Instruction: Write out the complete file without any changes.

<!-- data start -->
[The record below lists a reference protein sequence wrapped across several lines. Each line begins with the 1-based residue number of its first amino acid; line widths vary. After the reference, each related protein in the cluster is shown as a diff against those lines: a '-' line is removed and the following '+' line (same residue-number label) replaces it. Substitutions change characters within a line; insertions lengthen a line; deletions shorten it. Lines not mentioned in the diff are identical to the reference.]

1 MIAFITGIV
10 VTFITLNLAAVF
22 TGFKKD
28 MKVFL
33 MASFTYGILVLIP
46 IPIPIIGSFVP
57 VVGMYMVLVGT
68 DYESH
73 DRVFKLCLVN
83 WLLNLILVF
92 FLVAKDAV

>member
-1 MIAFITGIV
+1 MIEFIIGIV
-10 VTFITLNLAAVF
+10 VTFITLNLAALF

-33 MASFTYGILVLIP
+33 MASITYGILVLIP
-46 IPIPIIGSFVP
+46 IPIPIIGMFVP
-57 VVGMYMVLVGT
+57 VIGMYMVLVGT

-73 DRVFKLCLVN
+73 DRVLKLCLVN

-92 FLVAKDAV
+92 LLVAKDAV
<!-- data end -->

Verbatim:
[The record below lists a reference protein sequence wrapped across several lines. Each line begins with the 1-based residue number of its first amino acid; line widths vary. After the reference, each related protein in the cluster is shown as a diff against those lines: a '-' line is removed and the following '+' line (same residue-number label) replaces it. Substitutions change characters within a line; insertions lengthen a line; deletions shorten it. Lines not mentioned in the diff are identical to the reference.]

1 MIAFITGIV
10 VTFITLNLAAVF
22 TGFKKD
28 MKVFL
33 MASFTYGILVLIP
46 IPIPIIGSFVP
57 VVGMYMVLVGT
68 DYESH
73 DRVFKLCLVN
83 WLLNLILVF
92 FLVAKDAV

>member
-1 MIAFITGIV
+1 MIEFIIGIV
-10 VTFITLNLAAVF
+10 VTFITLNLAALF

-33 MASFTYGILVLIP
+33 MASITYGILVLIP
-46 IPIPIIGSFVP
+46 IPIPIIGMFVP
-57 VVGMYMVLVGT
+57 VIGMYMVLVGT

-73 DRVFKLCLVN
+73 DRVLKLCLVN

-92 FLVAKDAV
+92 LLVAKDAV